Thai Prime Minister Thaksin Shinawatra reaffirmed that those who die after eat well-cooked chicken would receive 3 million baht (75,000 US dollars) as compensation.
Speaking at the weekly speech program of Thai National Radio Station Saturday morning, Thaksin stressed that World Health Organization had proved the virus of bird flu would be killed when the temperature is higher than 75 centigrade, so the well-cooked chicken is safe to eat.
He said some animal food companies had guaranteed that if any consumer dies after eating well-cooked chicken the companies would compensate 3 million baht (75,000 US dollars) every case.
Thaksin called on Thai people to consume domestic chicken safely, saying otherwise chicken farmers and all other parties involved in the trade would suffer much.
He also revealed that the government would help raise consumer confidence by organizing fairs in provinces and in Bangkok next Saturday.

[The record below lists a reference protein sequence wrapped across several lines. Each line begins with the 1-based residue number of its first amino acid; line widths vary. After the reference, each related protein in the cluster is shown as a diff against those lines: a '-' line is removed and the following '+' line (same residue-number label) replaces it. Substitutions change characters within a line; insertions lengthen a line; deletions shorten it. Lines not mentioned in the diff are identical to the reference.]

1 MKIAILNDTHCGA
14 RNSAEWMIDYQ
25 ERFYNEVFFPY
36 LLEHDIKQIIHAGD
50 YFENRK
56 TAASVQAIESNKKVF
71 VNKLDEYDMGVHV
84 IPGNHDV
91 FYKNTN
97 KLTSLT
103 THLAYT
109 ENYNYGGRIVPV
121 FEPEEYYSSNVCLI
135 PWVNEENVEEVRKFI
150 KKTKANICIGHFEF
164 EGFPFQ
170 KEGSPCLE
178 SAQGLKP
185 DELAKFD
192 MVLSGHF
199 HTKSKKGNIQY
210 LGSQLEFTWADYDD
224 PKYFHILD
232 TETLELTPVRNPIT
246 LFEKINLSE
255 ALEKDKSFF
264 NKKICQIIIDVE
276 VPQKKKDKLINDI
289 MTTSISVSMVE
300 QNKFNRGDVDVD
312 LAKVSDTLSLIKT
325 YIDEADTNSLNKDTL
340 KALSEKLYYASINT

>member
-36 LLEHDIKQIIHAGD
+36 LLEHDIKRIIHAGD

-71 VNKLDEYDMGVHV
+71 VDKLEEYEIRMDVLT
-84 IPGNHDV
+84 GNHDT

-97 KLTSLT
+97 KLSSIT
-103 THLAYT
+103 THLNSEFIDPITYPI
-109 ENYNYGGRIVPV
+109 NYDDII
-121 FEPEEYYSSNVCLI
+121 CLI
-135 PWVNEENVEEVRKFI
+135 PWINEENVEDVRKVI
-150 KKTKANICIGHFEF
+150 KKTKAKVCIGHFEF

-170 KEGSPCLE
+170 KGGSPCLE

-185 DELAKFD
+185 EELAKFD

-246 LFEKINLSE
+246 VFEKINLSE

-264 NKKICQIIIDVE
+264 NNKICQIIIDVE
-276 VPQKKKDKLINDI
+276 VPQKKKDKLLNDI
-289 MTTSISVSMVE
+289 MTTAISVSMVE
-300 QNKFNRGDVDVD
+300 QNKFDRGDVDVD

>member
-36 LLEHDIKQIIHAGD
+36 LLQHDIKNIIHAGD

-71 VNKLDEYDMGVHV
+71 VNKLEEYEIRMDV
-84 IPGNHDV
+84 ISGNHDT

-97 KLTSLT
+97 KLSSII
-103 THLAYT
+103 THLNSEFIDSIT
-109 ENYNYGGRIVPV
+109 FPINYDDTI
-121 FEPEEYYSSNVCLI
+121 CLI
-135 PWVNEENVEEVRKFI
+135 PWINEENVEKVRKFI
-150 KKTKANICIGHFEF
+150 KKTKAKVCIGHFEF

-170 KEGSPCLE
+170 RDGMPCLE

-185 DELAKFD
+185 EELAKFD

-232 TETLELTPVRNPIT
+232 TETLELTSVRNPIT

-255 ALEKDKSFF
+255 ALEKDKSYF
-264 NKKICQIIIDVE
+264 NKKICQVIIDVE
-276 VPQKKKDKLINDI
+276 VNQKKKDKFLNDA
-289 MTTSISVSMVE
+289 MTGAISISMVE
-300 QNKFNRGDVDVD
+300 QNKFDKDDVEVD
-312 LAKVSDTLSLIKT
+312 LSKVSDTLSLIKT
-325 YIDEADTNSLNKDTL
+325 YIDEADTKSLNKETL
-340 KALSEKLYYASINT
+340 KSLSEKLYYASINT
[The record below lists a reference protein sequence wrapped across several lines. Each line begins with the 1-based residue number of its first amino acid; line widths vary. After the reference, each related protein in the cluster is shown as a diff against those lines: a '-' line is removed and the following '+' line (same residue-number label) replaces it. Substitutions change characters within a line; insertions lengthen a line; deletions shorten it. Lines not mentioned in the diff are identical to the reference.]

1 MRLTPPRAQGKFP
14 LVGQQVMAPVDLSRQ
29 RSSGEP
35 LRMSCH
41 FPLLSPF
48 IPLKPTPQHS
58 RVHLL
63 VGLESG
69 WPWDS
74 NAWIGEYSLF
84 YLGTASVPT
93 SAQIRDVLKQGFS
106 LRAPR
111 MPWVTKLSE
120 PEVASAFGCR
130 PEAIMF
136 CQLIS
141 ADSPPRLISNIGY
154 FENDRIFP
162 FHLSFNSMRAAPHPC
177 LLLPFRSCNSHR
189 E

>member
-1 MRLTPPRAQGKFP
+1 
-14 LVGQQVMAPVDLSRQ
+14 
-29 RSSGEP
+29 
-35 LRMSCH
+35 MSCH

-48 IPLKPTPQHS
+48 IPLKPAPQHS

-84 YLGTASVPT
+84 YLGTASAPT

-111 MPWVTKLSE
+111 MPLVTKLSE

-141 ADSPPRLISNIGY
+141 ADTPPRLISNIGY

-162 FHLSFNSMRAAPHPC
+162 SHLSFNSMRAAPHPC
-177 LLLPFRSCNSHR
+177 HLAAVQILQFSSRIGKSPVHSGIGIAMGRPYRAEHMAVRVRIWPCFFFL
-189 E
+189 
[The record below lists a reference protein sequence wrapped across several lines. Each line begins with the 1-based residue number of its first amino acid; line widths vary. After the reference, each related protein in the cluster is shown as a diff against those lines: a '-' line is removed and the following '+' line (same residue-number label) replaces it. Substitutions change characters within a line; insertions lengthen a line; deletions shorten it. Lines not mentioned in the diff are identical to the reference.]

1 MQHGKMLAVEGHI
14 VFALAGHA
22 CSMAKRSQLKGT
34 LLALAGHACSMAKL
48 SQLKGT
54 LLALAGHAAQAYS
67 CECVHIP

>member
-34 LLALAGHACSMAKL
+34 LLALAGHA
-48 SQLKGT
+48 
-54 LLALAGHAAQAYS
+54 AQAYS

In Bangkok, artists and singers will stage a concert at Sanam Luang where Thaksin will cook chicken to show the public that chicken is safe to eat if well cooked.
In the provinces, governors will join with the provincial chamber of commerce to organize fairs to allay fears of bird flu in chicken among consumers.
The Thai government's confidence-boosting effort came from Friday as government spokesman Jakrapob Penkair said the European Union (EU) would next week review its ban on Thai poultry.
He was quoted as saying that Thai government was going to submit relevant information to the EU, as the review was scheduled for Feb. 2 and Feb. 3, while the United Kingdom had agree to support a lifting of the ban.
He expressed optimism that Thai poultry would soon be back on the European market. The ban was imposed since last week amid the outbreak of bird flu in Thailand, where 14 million birds had been slaughtered in affected 29 provinces so far.
Deputy Prime Minister Somkid Jatusripitak, who heads a committee tasked with handling the bird-flu crisis, repeated Friday after daily committee meeting that the situation was "not very worrying" because the disease was not transmitted between humans.
Somkid added that government agencies would join to assure the public that fully cooked chicken was safe to eat. He said domestic consumption of chicken had slumped sharply since the bird-flu outbreak became known.
"If we can restore public confidence, the adverse consequences can be reduced," he said.